Tuesday, July 9, 2013

For All Practical Purposes, The Individual Mandate Has Also Been Delayed

If you can't qualify for any of the 20-flavors of exemption, don't worry, the individual mandate can't be enforced anyway.  

This is from Robert Book at Forbes:
...As described on the Treasury Department’s blog, under the Orwellian title “Continuing to Implement the ACA in a Careful, Thoughtful Manner,” what the Administration is postponing is not the employer mandate as such, but rather postponing the data submission requirements (Sections 6055 and 6056) needed to implement it. The ACA requires insurers, employers, and anyone else providing health coverage to report, in a tax-return-like fashion, personal information (such as social security numbers) of anyone for whom they provide health coverage, and in the case of employers, anyone eligible for coverage who declines it, as well as the price at which it is offered and the amount of pay given to that person.
According to the administration’s blog post, setting up the system to collect that information is taking too long, and without that information they can’t enforce the employer mandate.
What the announcement didn’t say is that without that information, they can’t enforce the individual mandate, either.
The individual mandate requires taxpayer to pay a penalty if they don’t obtain “qualified” coverage, but there are a number of exceptions. Primarily, taxpayers are exempt from the penalty if the lowest-cost coverage available to them requires them to pay more than 8% of their family income. Calculating eligibility for this exemption requires information from every employer of every family member, including the employee share of the premium for employer-sponsored coverage, whether the employee worked more or less than 30 hours per week, the amount paid by that employer, and whether the coverage is for the employee only, or the employee plus his or her family. That is precisely the information whose collection is delayed under the administration’s new rule.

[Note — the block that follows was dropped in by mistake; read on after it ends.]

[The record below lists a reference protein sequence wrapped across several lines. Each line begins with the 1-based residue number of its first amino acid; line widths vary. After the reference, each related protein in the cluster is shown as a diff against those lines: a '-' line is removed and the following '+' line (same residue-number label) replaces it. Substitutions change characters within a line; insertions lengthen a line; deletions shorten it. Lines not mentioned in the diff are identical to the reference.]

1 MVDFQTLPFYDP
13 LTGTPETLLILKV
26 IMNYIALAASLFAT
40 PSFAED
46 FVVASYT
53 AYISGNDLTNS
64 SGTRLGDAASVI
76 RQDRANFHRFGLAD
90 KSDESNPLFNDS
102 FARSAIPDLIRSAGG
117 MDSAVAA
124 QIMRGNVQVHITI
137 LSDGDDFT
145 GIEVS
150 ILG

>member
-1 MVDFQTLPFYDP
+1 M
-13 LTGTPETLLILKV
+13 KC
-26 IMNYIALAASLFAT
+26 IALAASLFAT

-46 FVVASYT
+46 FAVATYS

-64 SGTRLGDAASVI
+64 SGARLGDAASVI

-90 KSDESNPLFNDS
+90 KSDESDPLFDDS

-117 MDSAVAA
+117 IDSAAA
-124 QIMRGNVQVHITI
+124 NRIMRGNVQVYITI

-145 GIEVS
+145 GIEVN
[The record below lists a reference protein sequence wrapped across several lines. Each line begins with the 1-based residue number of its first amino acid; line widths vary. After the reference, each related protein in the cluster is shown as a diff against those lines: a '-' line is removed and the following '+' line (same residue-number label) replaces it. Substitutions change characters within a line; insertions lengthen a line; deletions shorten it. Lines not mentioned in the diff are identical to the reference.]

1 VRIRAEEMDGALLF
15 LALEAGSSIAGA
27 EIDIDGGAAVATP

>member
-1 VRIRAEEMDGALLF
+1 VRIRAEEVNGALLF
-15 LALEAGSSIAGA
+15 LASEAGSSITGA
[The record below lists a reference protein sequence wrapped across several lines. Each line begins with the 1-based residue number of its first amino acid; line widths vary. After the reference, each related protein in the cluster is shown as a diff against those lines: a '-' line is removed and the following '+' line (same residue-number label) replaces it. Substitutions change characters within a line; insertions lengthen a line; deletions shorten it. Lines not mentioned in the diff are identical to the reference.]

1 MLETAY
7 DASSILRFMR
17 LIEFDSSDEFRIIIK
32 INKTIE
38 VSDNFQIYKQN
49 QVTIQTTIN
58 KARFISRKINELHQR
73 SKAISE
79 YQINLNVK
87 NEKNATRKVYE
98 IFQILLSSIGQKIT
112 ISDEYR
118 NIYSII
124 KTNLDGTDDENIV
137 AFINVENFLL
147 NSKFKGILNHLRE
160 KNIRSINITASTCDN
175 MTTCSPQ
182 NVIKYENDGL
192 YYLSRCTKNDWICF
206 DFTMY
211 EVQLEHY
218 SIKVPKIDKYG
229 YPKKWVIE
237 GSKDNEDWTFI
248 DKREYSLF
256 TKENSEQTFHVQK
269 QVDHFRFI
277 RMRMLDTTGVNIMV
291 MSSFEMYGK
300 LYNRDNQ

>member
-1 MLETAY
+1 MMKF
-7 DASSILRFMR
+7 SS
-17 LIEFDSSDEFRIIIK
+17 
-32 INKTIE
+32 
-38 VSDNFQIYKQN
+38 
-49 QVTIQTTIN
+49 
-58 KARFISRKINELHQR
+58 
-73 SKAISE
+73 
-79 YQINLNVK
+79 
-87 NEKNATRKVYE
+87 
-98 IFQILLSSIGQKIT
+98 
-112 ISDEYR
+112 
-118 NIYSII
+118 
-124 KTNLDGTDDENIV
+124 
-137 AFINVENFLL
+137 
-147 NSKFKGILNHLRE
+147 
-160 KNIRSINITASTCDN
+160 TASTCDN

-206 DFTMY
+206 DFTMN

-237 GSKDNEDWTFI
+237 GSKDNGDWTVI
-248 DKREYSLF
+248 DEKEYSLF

Furthermore, little-noticed in the announcement is that the delay in the reporting requirement applies also to insurers – including those offering coverage in the exchange. During the delay, insurers will not have to report the names and social security numbers of people they cover – in other words, the list of people who don’t have to pay the penalty because they obtained exchange coverage.
Since neither employers nor insurers will have to report who is covered under their health plans, how is the IRS supposed to determine who has to pay the penalty for failing to obtain qualified coverage? They won’t – by the same line of reasoning that the administration applies to the employer mandate.
As the administration puts it, “We recognize that this transition relief will make it impractical to determine which employers owe shared responsibility payments (under section 4980H) for 2014. Accordingly, we are extending this transition relief to the employer shared responsibility payments. These payments will not apply for 2014.”...
It is striking that in just a few short years, the administration has overturned, waived, or delayed – either with or without statutory authority – almost every major component of their signature health reform bill. Since October 2011, the administration has indefinitely suspended the CLASS Act (voluntary federal long-term care insurance, later repealed by Congress), declared an early end to the federal high-risk pools, and now delayed for at least a year the Small Business Health Options Program (SHOP exchanges, to make it easier for small employers to provide coverage), the Federal Basic Health Plan Option (FBHPO, low-cost coverage for those just over the income limit for Medicaid), the employer mandate, and now, perhaps, the individual mandate as well....